On the other hand, ‘building designers’ do not need to attain registration, or to meet any qualification and experience standards – though many will in fact take classes in building design or drafting.
Only registered architects can call themselves by that professional title, using restricted terms like ‘architect’, ‘architects’, ‘architecture’ and ‘architectural’ in their marketing.
These regulations are intended to inspire confidence in the architecture profession by guaranteeing that anybody who presents themselves as an architect possesses a demonstrated level of knowledge, expertise and experience.
Considered in the review were inquiries about whether:
- the Act should be retained and architects still should be registered
- building designers should be regulated as well
- an AACA-suggested National Regulation Model should be implemented in WA
- further analysis should be conducted regarding restricted terms to decide as to whether some require further clarification or whether the words ‘architectural’ and ‘architecture’ should be deleted from the list of restricted terms, while keeping restrictions upon the words ‘architect’ and ‘architects’.
During the review, substantial recommendations regarding building practitioner regulation were made in the Shergold and Weir report into building compliance, requested at a national level by the Building Ministers Forum (BMF).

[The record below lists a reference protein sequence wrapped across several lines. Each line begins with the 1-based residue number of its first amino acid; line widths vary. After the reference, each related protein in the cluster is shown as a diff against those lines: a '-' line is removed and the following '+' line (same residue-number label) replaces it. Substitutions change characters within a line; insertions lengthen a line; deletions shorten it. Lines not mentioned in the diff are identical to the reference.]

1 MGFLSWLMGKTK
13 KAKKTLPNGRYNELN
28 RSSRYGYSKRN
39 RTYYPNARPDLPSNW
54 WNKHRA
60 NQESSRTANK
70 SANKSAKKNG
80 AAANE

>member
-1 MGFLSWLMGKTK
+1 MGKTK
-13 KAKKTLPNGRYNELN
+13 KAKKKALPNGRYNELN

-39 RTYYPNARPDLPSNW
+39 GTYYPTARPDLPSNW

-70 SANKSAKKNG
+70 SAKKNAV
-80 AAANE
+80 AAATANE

Of the 24 recommendations outlined in the context of that report, one would see every jurisdiction require mandatory registration for architects, builders, building inspectors, building surveyors, designers/draftspeople, engineers, fire safety practitioners, plumbers and site or project managers.
It also would be advised that every jurisdiction impose consistent standards for registration and requirements for every practitioner to undergo Continuing Professional Development on the National Construction Code.
Shergold Weir proposals are being examined by the BMF, and by every jurisdiction.
In Western Australia, this review is being completed in a three-stage process by DMIRS.